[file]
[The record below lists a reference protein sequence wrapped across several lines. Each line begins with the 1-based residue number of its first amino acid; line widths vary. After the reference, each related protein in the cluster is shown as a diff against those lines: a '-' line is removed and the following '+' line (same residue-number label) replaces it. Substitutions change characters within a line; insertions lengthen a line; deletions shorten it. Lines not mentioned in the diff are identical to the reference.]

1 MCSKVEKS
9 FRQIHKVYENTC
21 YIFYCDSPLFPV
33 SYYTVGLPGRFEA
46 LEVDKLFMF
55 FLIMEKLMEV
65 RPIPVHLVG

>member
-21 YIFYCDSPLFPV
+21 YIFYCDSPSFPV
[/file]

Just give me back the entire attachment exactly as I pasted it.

[The record below lists a reference protein sequence wrapped across several lines. Each line begins with the 1-based residue number of its first amino acid; line widths vary. After the reference, each related protein in the cluster is shown as a diff against those lines: a '-' line is removed and the following '+' line (same residue-number label) replaces it. Substitutions change characters within a line; insertions lengthen a line; deletions shorten it. Lines not mentioned in the diff are identical to the reference.]

1 MCSKVEKS
9 FRQIHKVYENTC
21 YIFYCDSPLFPV
33 SYYTVGLPGRFEA
46 LEVDKLFMF
55 FLIMEKLMEV
65 RPIPVHLVG

>member
-21 YIFYCDSPLFPV
+21 YIFYCDSPSFPV